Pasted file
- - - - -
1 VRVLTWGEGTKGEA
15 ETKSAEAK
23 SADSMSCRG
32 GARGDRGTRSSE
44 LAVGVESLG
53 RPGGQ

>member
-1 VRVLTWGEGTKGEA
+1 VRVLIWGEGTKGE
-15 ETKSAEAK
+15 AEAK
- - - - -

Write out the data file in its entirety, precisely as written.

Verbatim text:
1 VRVLTWGEGTKGEA
15 ETKSAEAK
23 SADSMSCRG
32 GARGDRGTRSSE
44 LAVGVESLG
53 RPGGQ

>member
-1 VRVLTWGEGTKGEA
+1 VRVLIWGEGTKGE
-15 ETKSAEAK
+15 AEAK